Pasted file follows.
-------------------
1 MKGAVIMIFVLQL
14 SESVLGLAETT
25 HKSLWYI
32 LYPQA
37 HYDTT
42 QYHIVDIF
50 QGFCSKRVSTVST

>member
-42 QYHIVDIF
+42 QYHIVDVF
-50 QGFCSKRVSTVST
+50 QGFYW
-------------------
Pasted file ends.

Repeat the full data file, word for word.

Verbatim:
1 MKGAVIMIFVLQL
14 SESVLGLAETT
25 HKSLWYI
32 LYPQA
37 HYDTT
42 QYHIVDIF
50 QGFCSKRVSTVST

>member
-42 QYHIVDIF
+42 QYHIVDVF
-50 QGFCSKRVSTVST
+50 QGFYW